The Online Privacy Bill

What do young people, parents and carers think about the proposals?

By Mabel Truong

The release of the Online Privacy Bill Exposure Draft for public consultation in late 2021 aligned with our research project. The Bill proposes stricter requirements for how social media platforms handle children’s personal information (with children being defined as an individual who has not reached 18 years of age). Online platforms would need to obtain the consent of a parent or guardian of a young person who has not reached 16 years to collect their personal data.

Many young people had not heard of the bill prior to attending the focus groups. Once young people were informed of the bill, some were reluctant to believe that the proposals would benefit young people, and instead believe it would “cater to parents” by giving parents and carers “an authority over their children especially younger children”. A young person expressed how “in the case of a lot of controlling parents it would be bad for the kid because then if the parents are controlling and they don’t have any social media to talk to people, I feel like that could negatively impact the kid. Maybe they’d get lonely, or they wouldn’t be able to use it as an outlet.” Therefore, some young people believe the online privacy bill as another avenue for parents to enforce more control over young people by limiting their agency. Young people have identified how stricter controls with the proposed bill would reduce their freedom, which will have an overall impact on how they can connect socially, shape their identity, and learn and grow in their native digital space.

While upon first glance, it appears to protect young people, young people recognise that it could lead to risky/unsafe behaviours as they try to find loopholes. A young person gave the example of getting a VPN and changing the country if the bill created an obstacle for them. Young people also shared how they believe parents often underestimate how easy it is to get around current systems and they feel that their parents also underestimate their current behaviours and knowledge about eSafety. However, parents in the focus groups did acknowledge that a risk of the bill is that young people could still find ways around it. Overall, young people feel this bill does not acknowledge those who are already proactive with practising safe online behaviours.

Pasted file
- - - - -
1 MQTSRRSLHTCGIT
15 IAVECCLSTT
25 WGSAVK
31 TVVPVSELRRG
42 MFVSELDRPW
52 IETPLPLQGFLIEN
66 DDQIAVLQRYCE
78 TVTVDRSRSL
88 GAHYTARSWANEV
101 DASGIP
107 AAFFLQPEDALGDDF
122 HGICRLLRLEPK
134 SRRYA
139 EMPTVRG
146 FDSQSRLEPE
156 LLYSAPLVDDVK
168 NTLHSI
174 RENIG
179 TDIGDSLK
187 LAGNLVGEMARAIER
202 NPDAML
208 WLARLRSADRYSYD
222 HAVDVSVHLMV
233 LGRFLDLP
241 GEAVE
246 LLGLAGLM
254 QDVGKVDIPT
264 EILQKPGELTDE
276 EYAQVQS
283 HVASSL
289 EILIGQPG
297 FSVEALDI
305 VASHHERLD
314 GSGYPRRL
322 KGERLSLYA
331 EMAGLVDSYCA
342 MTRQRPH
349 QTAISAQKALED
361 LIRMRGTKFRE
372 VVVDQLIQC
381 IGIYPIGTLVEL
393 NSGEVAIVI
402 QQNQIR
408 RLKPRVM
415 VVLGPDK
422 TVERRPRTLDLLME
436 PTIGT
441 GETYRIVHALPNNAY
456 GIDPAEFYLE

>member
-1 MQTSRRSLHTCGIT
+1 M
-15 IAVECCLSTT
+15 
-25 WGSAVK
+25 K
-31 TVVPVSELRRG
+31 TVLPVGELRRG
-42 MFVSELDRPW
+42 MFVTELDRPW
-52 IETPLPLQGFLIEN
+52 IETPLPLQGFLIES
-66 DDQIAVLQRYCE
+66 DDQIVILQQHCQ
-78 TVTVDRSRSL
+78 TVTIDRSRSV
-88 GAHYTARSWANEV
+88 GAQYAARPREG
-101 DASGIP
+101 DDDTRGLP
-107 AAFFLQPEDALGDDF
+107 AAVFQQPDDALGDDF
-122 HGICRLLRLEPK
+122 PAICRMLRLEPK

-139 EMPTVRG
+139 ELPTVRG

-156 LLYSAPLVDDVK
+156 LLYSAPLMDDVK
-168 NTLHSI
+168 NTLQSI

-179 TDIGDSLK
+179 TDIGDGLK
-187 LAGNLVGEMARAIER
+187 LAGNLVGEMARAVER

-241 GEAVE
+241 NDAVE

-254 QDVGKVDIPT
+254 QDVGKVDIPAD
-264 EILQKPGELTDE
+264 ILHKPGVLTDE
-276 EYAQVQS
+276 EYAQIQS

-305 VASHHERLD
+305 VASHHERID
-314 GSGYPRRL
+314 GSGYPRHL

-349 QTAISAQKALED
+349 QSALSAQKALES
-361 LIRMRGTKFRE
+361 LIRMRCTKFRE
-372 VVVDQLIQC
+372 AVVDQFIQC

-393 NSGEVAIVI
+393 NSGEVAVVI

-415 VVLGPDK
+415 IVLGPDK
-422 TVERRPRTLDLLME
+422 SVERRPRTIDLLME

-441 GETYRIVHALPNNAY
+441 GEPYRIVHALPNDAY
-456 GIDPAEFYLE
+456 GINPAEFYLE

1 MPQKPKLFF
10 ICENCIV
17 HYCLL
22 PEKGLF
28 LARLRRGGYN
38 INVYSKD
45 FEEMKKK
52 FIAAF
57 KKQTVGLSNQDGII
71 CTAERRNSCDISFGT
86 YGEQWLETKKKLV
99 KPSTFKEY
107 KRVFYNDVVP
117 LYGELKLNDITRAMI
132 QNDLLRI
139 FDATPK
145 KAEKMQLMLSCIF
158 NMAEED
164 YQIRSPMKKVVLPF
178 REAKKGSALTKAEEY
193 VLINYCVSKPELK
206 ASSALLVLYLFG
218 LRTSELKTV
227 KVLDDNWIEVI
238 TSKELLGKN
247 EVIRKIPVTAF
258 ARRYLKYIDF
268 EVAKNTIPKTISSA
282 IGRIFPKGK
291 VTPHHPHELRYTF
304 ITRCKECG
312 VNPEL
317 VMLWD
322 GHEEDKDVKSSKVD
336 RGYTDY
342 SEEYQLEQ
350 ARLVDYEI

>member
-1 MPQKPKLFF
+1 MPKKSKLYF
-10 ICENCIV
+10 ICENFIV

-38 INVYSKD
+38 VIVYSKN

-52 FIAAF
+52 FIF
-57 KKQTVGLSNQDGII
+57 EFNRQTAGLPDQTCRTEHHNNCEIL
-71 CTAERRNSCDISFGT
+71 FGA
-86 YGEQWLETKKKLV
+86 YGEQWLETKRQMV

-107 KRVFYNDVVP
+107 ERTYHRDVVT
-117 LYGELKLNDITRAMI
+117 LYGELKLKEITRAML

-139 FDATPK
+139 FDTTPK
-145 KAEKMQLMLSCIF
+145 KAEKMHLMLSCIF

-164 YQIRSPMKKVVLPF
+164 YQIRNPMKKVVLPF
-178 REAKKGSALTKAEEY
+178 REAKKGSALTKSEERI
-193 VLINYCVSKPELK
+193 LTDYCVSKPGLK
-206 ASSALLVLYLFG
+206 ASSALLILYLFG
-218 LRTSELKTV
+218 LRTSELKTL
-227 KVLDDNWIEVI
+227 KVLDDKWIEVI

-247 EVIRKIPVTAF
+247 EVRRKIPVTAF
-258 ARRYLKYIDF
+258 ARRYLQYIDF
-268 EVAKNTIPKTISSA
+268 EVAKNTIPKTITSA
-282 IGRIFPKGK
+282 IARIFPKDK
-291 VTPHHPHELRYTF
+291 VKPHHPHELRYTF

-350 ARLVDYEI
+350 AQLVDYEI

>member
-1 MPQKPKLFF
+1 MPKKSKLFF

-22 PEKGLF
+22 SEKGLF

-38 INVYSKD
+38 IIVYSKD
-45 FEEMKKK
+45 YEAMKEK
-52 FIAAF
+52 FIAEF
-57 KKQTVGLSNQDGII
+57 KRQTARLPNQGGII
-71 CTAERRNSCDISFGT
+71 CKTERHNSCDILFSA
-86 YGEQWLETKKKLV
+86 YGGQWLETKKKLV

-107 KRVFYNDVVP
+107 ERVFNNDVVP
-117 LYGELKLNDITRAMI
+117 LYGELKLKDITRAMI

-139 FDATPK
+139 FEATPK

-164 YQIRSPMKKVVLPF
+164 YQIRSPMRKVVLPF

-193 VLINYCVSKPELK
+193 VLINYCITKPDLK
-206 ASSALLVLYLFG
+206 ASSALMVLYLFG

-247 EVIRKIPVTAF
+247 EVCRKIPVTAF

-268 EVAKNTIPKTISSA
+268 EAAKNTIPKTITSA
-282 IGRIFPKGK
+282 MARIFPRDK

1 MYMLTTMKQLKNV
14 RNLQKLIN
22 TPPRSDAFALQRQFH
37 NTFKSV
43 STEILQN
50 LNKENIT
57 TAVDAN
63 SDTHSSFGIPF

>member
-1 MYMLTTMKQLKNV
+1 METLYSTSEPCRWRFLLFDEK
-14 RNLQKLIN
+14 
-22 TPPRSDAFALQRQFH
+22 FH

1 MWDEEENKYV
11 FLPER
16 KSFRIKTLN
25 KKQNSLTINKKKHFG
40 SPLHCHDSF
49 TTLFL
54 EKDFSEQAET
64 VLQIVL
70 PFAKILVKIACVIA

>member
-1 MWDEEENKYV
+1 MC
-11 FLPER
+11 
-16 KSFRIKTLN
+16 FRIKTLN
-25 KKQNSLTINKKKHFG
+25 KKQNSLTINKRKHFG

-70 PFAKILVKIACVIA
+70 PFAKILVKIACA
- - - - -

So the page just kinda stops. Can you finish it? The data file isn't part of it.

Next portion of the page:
Parents on the other hand, initially saw the bill as an opportunity for governments to support parents as rule makers to protect young people online. It was seen as beneficial for parents as they are no longer the “bad guy” as the online decisions would become a collective decision with the government. However, concerns were raised when discussing how the safety of young people would be achieved.

The process of age verification such as uploading passports or birth certificates and social media profiling were highly rejected by the parents in the focus groups. One parent had asked “do you really want to share your passport number with a gaming app?”. Overall, these mechanisms were seen as “overreaching” and parents did not feel that they could trust where and how the data would be used. Parents also expressed the inconvenience of needing to ongoingly go through the verification process for all online platforms.

Overall, young people also believe that responsibility for online safety is a collaborative effort between the federal government, young people and the online platform.